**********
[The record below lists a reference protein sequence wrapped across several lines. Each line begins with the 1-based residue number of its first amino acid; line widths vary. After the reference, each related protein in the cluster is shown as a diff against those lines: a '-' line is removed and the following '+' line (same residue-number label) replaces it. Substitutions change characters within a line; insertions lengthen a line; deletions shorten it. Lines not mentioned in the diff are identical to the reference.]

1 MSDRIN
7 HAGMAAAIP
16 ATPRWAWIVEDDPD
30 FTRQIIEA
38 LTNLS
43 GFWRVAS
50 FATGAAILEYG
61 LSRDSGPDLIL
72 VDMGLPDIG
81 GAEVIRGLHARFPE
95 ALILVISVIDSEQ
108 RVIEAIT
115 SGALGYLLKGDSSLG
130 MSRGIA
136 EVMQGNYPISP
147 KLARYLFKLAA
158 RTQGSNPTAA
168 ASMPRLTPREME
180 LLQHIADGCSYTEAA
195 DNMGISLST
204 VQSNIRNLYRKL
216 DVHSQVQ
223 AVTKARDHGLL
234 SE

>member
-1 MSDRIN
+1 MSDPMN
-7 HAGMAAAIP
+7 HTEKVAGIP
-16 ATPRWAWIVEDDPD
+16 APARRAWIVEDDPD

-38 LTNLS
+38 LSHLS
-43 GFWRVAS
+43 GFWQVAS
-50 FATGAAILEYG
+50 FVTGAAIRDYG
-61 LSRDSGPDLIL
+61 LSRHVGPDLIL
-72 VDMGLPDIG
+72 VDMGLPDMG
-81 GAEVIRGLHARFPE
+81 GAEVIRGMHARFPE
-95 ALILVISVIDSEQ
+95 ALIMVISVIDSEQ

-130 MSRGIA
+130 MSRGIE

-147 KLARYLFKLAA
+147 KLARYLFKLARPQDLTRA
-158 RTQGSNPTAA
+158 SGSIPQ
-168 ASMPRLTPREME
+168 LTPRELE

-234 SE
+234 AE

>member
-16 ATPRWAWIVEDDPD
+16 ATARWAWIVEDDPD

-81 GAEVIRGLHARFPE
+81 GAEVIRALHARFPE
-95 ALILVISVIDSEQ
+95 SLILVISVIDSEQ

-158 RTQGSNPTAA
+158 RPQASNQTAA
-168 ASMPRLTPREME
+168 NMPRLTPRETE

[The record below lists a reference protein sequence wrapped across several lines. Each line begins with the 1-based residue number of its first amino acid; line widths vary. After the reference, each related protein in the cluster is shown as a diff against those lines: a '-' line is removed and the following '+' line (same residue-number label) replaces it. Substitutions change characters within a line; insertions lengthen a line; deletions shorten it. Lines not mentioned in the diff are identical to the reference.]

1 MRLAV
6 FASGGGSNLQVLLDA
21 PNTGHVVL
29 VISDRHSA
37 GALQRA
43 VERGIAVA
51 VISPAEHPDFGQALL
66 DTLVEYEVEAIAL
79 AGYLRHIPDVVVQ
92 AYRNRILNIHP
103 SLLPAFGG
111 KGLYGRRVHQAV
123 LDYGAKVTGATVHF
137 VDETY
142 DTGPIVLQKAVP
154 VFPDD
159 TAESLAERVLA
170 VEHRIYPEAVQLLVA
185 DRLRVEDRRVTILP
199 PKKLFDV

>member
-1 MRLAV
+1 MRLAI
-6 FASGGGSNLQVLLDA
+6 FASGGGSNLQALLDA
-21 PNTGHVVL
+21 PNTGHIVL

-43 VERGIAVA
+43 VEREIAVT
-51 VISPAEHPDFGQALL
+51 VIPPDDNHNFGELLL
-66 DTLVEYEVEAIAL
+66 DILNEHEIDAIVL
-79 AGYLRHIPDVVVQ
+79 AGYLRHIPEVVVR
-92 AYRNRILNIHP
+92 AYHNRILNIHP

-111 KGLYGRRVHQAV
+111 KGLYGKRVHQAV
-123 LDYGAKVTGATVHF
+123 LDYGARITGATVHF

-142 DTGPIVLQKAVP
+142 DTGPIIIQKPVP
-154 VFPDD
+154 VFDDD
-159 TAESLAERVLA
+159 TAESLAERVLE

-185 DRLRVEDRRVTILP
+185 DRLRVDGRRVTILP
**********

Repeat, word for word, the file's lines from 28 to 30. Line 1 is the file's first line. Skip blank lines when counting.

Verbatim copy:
+1 MSDPMN
-7 HAGMAAAIP
+7 HTEKVAGIP